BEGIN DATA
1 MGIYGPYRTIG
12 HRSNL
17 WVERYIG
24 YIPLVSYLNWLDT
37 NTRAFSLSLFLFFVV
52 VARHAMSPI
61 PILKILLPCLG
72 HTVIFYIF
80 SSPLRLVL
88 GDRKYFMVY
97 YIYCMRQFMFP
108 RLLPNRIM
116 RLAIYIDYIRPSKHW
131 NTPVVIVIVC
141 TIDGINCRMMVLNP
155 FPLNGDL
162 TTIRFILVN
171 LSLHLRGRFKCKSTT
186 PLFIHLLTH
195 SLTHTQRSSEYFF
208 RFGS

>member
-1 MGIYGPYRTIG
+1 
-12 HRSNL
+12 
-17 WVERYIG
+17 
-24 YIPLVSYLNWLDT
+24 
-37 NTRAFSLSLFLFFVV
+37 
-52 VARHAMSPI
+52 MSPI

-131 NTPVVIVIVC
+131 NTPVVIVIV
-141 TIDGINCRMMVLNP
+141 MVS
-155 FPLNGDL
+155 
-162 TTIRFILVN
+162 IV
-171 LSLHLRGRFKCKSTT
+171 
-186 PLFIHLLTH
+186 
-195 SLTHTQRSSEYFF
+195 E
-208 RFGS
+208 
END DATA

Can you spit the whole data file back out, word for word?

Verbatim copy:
1 MGIYGPYRTIG
12 HRSNL
17 WVERYIG
24 YIPLVSYLNWLDT
37 NTRAFSLSLFLFFVV
52 VARHAMSPI
61 PILKILLPCLG
72 HTVIFYIF
80 SSPLRLVL
88 GDRKYFMVY
97 YIYCMRQFMFP
108 RLLPNRIM
116 RLAIYIDYIRPSKHW
131 NTPVVIVIVC
141 TIDGINCRMMVLNP
155 FPLNGDL
162 TTIRFILVN
171 LSLHLRGRFKCKSTT
186 PLFIHLLTH
195 SLTHTQRSSEYFF
208 RFGS

>member
-1 MGIYGPYRTIG
+1 
-12 HRSNL
+12 
-17 WVERYIG
+17 
-24 YIPLVSYLNWLDT
+24 
-37 NTRAFSLSLFLFFVV
+37 
-52 VARHAMSPI
+52 MSPI

-131 NTPVVIVIVC
+131 NTPVVIVIV
-141 TIDGINCRMMVLNP
+141 MVS
-155 FPLNGDL
+155 
-162 TTIRFILVN
+162 IV
-171 LSLHLRGRFKCKSTT
+171 
-186 PLFIHLLTH
+186 
-195 SLTHTQRSSEYFF
+195 E
-208 RFGS
+208 